Neewer NW-8 XLR Condenser Mic Review

Today I review another super cheap OEM microphone from China from Neewer, the Neewer NW-8.

For this review, I have the mic connected directly to the Focusrite Scarlett 2i2 2nd gen, with the gain set at 10:00. I have done no post processing on the audio, it is all raw, but the audio was slightly boosted in final cut pro X to simply make the audio easier to listen to.

If you are interested in this microphone, it will set you back $30.00 on Amazon

What's In the Box

  1. Microphone
  2. Windscreen
  3. Shockmount
  4. 5/8" to 3/8" Adapter
  5. XLR to 3.5mm Cable
  6. 3.5mm TRRS Splitter
  7. Documentation

Specifications

  1. Frequency Response: 20Hz - 20kHz
  2. Polar Pattern: Cardioid
  3. Sensitivity: ~-37dB
  4. Impedance: 150-ohms

Performance / Features

The build quality of this mic feels sub par. The body is all plastic with a metal grill. It does have a little bit of weight to it which adds a decent feel to it, but all around it feels like an unreliable, poorly built microphone. 

The frequency response is listed as 20Hz - 20kHz. They did not provide a frequency response graph of this microphone, which is not surprising given the price. Listening to it though, it sounds as though it lacks in the low end as well as the high end, making for a somewhat mid forward microphone.

The polar pattern of this mic is standard cardioid. It does not do a great job at off axis or background noise rejection, and the coloring as you move around the mic changes pretty drastically. 

The overall performance of this mic is about as good as you would expect out of a $30 microphone. If you connect it direct to your computer with the provided 3.5mm cables, it does not sound good at all as there is lots of noise. If you connect it to an USB Audio Interface with phantom power and an XLR cable, it sounds decent. As previously mentioned it does seem very mid forward, but I did not hate it for electric, acoustic, or for singing. For spoken word, the lack in the low end, and the lack in clarity makes this sound like exactly what it is, a $30 microphone.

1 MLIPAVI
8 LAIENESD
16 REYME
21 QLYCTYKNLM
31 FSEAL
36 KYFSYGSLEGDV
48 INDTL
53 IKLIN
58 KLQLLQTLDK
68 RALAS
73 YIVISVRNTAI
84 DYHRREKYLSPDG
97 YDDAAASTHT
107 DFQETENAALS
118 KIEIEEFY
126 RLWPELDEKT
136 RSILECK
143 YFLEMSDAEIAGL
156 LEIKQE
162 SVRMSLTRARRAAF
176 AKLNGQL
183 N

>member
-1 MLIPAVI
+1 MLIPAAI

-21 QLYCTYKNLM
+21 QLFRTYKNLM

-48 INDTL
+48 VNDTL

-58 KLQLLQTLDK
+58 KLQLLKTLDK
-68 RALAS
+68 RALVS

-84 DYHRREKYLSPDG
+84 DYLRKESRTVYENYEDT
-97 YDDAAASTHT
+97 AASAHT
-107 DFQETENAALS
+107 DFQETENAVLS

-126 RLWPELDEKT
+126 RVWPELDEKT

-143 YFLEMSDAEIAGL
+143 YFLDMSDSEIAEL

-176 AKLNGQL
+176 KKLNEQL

Pros

  • Dirt cheap
  • Lots of accessories
  • When connected to USB Audio Interface, it's usable

Cons

  • Not a good build quality
  • When connected as 3.5mm mic, it sounds bad
  • Lacks in low end & high end. 

Conclusion

If you are just recording demos so you can hear your song ideas, I think this microphone would be fine. But if you're planning on using this microphone for any form of professional application I believe you should move on to another microphone. 

If you have any additional questions about this microphone, leave them on the youtube video, and I will try to reply ASAP. 

Buy the Neewer NW-8
US: https://amzn.to/2Khy7jl
UK: https://amzn.to/2HsUMLD
CA: https://amzn.to/2r0CAz4
DE: https://amzn.to/2r5j03w

Buy the Focusrite Scarlett 2i2 (2nd Gen)
US: http://amzn.to/2vDFbzK 
UK: http://amzn.to/2w8O2f6 
CA: http://amzn.to/2wKGKfG 
DE: http://amzn.to/2hbtxsV

How to Start a Video Podcast for $30

Have you ever wondered how to start a video podcast or a video show like Good Mythical Morning for under $30-$50? Let's talk about that. =)

First off, this is slightly more than $30. I guess I bought the webcam while it was on sale. Secondly, one of our viewers BERT PD3CT challenged me to make a video podcast for under $50 and that's what this video will be covering: Video Gear, Audio Gear, Video/Audio Capture Software, & Video Editing Software. 

Gear